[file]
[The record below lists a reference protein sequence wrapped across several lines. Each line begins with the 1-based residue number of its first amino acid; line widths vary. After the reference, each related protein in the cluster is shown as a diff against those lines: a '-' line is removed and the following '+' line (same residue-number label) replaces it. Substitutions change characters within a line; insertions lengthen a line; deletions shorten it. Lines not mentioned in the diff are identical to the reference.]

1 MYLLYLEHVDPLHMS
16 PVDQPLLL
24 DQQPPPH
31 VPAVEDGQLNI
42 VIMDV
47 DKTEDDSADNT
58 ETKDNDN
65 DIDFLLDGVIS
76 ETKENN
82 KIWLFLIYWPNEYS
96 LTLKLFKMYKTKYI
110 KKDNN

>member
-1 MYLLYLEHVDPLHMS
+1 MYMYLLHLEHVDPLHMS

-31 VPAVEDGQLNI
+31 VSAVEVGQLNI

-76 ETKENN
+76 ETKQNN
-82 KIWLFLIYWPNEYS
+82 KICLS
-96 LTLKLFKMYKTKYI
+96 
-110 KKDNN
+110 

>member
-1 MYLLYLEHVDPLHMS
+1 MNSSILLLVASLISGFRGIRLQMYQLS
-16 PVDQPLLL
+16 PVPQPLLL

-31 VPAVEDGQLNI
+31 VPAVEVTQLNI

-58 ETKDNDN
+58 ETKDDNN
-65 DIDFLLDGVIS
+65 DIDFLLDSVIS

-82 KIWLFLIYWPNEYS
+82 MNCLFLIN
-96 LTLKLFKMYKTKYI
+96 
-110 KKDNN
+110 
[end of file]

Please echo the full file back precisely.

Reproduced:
[The record below lists a reference protein sequence wrapped across several lines. Each line begins with the 1-based residue number of its first amino acid; line widths vary. After the reference, each related protein in the cluster is shown as a diff against those lines: a '-' line is removed and the following '+' line (same residue-number label) replaces it. Substitutions change characters within a line; insertions lengthen a line; deletions shorten it. Lines not mentioned in the diff are identical to the reference.]

1 MYLLYLEHVDPLHMS
16 PVDQPLLL
24 DQQPPPH
31 VPAVEDGQLNI
42 VIMDV
47 DKTEDDSADNT
58 ETKDNDN
65 DIDFLLDGVIS
76 ETKENN
82 KIWLFLIYWPNEYS
96 LTLKLFKMYKTKYI
110 KKDNN

>member
-1 MYLLYLEHVDPLHMS
+1 MYMYLLHLEHVDPLHMS

-31 VPAVEDGQLNI
+31 VSAVEVGQLNI

-76 ETKENN
+76 ETKQNN
-82 KIWLFLIYWPNEYS
+82 KICLS
-96 LTLKLFKMYKTKYI
+96 
-110 KKDNN
+110 

>member
-1 MYLLYLEHVDPLHMS
+1 MNSSILLLVASLISGFRGIRLQMYQLS
-16 PVDQPLLL
+16 PVPQPLLL

-31 VPAVEDGQLNI
+31 VPAVEVTQLNI

-58 ETKDNDN
+58 ETKDDNN
-65 DIDFLLDGVIS
+65 DIDFLLDSVIS

-82 KIWLFLIYWPNEYS
+82 MNCLFLIN
-96 LTLKLFKMYKTKYI
+96 
-110 KKDNN
+110 